I’m thinking through this even as I write this, as I once would have instantly accepted it.  And yet, now I think more in terms of God being open to us and God being hidden.  That is, we feel God’s absence, yes, but it doesn’t mean that God has left us.  My question–does God draw back in reality or in tangibility?  For me, Jesus going to the grave and Hell for us says that God doesn’t draw back in reality (not to mention Psalm 139).

My spiritual director has helped me find useful the Ignatian (whether the man‘s or his followers’, I do not know) language of consolation and desolation to describe the two realities of being ‘abandoned’ and of being swept into God’s arms.  I would think that Ignatius knows Cassian, knows the experience of ‘abandonment’, and then perhaps is describing the same experience with the word ‘desolation,’ which to me is a more useful and accurate word.

Clear as dirt?  Moving on…

Radical Optimism: Practical Spirituality in an Uncertain World
by Beatrice Bruteau

Last week, I wrote the word ‘froofy’ several times while writing about my apprehensions about this book.  This week, Bruteau’s thoughts are all through my thoughts (including at least two blog posts).  While she and I have many differences in our understanding of the world (theology, metaphysics, the nature of evil, for three), I find that I can learn a lot from her if I hold those things at arm’s length for a bit.  Here’s one wonderful nugget (from p. 54):

Meditation is not a duty to be performed; it is not just a learning device whereby we get ideas; it is not a soothing routine whereby we put ourselves into an altered state of consciousness, or a way of eliciting material from the subconscious so that we can know our empirical personality better.  Meditation is a way of meeting God.  It is not a matter of thinking about someone who is absent.  It is engaging someone who is present, indeed supremely present.  It is the realization of this presence that is the main point of meditation.

Although I like and have found personally helpful the school of mindfulness meditation put forth by Kabat-Zinn and others, and while I got a lot out of David Lynch’s (yes, that one) book on Transcendental Meditation, Catching the Big Fish, Bruteau is right, and they are wrong.

For this reason, when I did a scant handful of worship services at Duke Hospital, we always started with the heading “Becoming Present to God’s Presence.”

But to mention one thing that gets under my skin, Bruteau is concerned with people finding out who they truly are, without all the external descriptors.  Yet here is a problem within Christianity, as opposed to much of Buddhism and Hinduism: in Christianity, we are not ultimately defined by those external factors, and yet our true reality is also as individuals, not as collective or oneness.  How you find the right balance in describing what that means is beyond me, but Bruteau (to me) punts on the whole issue of what individuality means.

Zen and the Birds of Appetite
by Thomas Merton

Merton is one of my favorite authors.  He apparently personally came to dislike his still-bestselling spiritual autobiography, Seven Storey Mountain, but when I first read it, it was the best book I’d read for about two years (and I’ll give you a copy if you know me).  In the early 1960s Merton became well-known for his support for peace activism and the civil rights movement, and for his opposition to the Vietnam War.  And in the final years of his life, he began connecting with Asian contemplatives such as Thich Nhat Hanh and the Dalai Lama.  Zen and the Birds of Appetite comes out of those connections, and was one of the final things he wrote, published in 1968, the year of his death.

Thus far, Merton is looking at Zen as something beyond Buddhism or Christianity, as the direct experience beyond words (or comprehension), and he is particularly drawing on the Christian mystic Meister Eckhart.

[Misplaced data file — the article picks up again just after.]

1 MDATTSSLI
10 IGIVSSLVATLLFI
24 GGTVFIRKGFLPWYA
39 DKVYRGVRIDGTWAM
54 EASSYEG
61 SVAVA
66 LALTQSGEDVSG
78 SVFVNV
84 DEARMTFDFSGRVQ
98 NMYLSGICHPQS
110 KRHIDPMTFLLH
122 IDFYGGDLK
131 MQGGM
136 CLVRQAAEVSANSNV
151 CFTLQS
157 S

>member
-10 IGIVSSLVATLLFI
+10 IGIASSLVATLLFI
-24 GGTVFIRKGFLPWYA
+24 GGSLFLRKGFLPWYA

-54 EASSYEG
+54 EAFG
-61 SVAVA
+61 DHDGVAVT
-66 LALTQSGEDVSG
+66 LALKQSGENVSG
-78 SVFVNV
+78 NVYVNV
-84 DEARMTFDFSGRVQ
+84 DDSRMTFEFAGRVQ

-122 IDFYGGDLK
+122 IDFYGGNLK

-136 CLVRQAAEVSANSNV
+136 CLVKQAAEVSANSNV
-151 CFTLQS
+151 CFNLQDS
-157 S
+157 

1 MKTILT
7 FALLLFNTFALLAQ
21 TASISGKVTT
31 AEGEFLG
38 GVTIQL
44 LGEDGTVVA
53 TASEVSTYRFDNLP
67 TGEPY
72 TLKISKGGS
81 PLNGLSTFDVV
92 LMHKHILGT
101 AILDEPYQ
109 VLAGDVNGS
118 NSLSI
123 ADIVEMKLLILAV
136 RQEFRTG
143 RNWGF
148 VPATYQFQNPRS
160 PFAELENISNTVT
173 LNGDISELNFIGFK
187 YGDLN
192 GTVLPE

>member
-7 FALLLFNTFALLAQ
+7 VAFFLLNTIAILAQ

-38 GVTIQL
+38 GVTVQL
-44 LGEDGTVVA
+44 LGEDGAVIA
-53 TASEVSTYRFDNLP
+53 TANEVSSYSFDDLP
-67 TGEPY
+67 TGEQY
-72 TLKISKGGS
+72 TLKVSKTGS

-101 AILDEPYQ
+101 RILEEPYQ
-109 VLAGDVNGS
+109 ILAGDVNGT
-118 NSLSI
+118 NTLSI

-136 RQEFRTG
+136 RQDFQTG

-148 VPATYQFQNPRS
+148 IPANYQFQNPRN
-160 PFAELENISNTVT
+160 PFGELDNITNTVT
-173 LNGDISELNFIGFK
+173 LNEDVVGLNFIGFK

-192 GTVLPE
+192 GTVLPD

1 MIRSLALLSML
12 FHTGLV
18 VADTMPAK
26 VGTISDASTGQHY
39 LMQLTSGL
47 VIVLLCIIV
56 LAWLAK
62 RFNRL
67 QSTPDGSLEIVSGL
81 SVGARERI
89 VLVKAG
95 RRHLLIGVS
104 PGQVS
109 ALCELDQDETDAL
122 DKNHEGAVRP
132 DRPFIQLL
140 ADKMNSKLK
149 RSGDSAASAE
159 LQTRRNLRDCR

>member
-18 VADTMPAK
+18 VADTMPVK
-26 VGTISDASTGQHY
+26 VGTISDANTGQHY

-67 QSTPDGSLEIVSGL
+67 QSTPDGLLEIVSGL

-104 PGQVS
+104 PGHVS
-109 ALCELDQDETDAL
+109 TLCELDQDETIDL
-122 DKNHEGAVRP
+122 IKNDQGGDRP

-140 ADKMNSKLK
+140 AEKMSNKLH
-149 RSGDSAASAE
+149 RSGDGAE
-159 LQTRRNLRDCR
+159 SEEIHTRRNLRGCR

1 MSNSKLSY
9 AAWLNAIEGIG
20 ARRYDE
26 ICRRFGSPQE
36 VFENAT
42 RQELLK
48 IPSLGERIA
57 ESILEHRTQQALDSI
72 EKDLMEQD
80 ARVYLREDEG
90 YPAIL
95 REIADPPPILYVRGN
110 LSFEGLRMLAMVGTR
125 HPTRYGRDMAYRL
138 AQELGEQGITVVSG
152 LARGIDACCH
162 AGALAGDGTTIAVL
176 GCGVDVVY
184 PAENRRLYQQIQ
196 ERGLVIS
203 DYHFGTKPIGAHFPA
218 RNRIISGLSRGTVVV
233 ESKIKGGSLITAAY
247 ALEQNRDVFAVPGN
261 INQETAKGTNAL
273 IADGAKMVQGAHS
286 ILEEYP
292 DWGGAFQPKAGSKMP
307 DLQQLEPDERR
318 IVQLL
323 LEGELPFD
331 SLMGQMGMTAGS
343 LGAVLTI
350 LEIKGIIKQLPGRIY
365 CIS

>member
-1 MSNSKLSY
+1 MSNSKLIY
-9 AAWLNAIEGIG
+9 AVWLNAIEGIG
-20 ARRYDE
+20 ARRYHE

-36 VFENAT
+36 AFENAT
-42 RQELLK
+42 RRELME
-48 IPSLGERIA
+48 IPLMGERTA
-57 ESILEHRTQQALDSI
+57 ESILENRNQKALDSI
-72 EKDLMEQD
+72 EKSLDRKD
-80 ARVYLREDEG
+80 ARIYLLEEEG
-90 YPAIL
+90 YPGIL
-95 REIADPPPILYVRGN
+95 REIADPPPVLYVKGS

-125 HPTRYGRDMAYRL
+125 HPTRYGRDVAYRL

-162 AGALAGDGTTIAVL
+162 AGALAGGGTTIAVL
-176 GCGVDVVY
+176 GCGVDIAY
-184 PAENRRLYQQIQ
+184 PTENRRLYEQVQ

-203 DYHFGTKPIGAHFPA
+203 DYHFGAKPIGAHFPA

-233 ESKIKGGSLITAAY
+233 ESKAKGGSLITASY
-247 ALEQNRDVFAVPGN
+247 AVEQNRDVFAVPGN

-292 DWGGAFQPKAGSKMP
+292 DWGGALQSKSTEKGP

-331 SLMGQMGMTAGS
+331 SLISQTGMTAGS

I will say that it’s very helpful to read Merton and Bruteau side-by-side.  Merton tends to be one of those who (like Bonhoeffer, Lewis, and much longer ago, Augustine, as well as Jesus, too) is claimed by certain spiritual/theological/religious/moral camps to the exclusion of others.  On the one hand, Merton is not an American evangelical Protestant.  And on the other hand, he is not a non-particular spiritual seeker.  (To a great extent, this is to say that he is neither a conservative Protestant nor a liberal Protestant, which makes sense because he was not a Protestant at all.)  I am certain Bruteau has read more Merton than I, yet it is still helpful to read Merton in Merton’s own words while reading another spiritual teacher who stands in Merton’s shadow.

Book Haul!

That is, Birthday Haul! (Don’t feel the need to make yourself watch the entire awful thing):

For Bridge Day, the day which falls between Holly’s and my birthday, we headed to Chapel Hill for lunch and to hit a couple stores.  I rarely buy a book.  That is, they come by the many.

From the excellent The Bookshop (and thanks to my excellent Mom, who got me a gift certificate there)

  • The Angry Christian by Andrew LesterI’ve heard good things about this book for a long time, and one of my chaplain supervisors at Duke knew the author while living in Dallas
  • The Lord by Romano Guardini–Ratzinger/Benedict XVI likes Guardini a lot (Ratzinger’s Spirit of the Liturgy is titled in an homage to Guardini’s book of the same name), and this looked fantastic
  • Practicing Theology: Beliefs and Practices in Christian Life, edited by Miroslav Volf and Dorothy C. Bass–I’ve been looking for this book for several years, both because of everything, and because one of my favorite (now former) Duke profs, Tammy Williams, submitted a chapter
  • Zen and the Birds of Appetite by Thomas Merton–From late in Merton’s life, continuing inter-religious dialogues with the East

And from the excellent resale shop connected to an even better cause, Pennies for Change:

  • An Actor Prepares by Constantin Stanislavski–I’ve been interested in the book for a long time out of curiosity, then out of practical questions of the connections between preaching and performing, then because performance and Christian ethics is now a hot topic (including Stanislavski)
  • The Challenges of the Disciplined Life: Christian Reflections on Money, Sex & Power by Richard J. FosterYou would think that I should read Celebration of Discipline first, but no
  • The Crosswicks Journal, Book 3: The Irrational Season by Madeleine L’Engle–I have yet to read much of her non-fiction
  • The Confusions of Young Törless by Robert Musil–from the back of the book, “Like his contemporary and rival Sigmund Freud, Robert Musil boldly explored the dark, irrational undercurrents beneath the calm surface of bourgeois life…”
  • Mildred Pierce by James M. Cain–Not normally my genre for reading, but a new movie version is out as an HBO series starring Kate Winslet and directed by Todd Haynes
  • The Myth of the Eternal Return, or, Cosmos and History by Mircea Eliade–Who’s not interested in the eternal return?
  • The Poverty of Theory and Other Essays by E.P. Thompson–Thompson’s most famous book is The Making of the English Working Class (not well-regarded by at least once Wesley historian at Duke), and his second may be this
  • Virgin Time: In Search of the Contemplative Life by Patricia Hampl–Interesting-looking book by a well-respected author?  Yes, please.